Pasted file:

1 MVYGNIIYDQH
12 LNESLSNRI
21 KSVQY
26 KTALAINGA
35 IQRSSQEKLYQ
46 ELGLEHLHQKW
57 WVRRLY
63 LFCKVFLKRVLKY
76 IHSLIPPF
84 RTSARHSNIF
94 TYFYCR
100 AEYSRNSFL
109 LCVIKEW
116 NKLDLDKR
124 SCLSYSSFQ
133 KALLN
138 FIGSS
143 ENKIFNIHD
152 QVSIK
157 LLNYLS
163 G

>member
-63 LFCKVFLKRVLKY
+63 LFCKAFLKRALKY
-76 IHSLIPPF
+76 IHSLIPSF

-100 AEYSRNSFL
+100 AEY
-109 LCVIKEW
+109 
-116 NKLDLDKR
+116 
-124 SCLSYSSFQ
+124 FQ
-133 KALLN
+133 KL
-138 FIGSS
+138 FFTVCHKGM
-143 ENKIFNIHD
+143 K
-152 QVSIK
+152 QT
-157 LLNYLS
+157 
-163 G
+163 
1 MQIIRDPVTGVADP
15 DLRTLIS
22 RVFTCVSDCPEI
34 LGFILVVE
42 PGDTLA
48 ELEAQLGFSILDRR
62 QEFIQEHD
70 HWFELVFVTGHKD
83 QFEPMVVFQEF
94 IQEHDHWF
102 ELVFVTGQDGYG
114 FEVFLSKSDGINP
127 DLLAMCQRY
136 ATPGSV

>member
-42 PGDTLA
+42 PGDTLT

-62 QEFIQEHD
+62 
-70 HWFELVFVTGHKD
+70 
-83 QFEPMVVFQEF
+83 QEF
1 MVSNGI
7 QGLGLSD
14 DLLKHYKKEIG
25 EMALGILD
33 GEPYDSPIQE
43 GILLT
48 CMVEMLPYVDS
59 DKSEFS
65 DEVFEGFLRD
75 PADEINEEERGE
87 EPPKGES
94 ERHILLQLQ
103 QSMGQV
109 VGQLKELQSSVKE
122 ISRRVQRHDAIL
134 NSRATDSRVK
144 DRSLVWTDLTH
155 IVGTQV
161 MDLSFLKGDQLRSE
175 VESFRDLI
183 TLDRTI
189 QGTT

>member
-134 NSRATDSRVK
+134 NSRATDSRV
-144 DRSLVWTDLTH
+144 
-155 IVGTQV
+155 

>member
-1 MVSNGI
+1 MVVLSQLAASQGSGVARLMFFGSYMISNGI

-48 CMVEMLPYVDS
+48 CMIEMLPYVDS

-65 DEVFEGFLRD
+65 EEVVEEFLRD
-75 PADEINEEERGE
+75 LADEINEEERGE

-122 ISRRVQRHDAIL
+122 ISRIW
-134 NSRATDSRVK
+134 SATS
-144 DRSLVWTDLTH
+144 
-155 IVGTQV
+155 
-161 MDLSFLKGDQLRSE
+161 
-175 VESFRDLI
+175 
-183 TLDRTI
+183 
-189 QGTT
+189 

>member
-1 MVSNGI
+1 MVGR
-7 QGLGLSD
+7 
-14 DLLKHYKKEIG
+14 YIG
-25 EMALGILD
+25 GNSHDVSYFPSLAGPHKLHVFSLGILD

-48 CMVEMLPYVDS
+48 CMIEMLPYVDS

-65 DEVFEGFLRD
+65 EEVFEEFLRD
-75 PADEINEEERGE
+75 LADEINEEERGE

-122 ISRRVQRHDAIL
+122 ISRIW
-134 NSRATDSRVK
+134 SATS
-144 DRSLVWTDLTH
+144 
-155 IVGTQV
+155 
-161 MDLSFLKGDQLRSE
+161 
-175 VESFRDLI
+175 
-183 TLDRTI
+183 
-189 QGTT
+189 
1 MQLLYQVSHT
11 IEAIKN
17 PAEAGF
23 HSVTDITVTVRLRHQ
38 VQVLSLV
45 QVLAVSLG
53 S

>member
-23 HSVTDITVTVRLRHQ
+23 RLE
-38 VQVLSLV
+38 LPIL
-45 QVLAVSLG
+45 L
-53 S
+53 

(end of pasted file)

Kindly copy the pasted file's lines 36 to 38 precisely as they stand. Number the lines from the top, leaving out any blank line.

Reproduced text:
+133 KL
-138 FIGSS
+138 FFTVCHKGM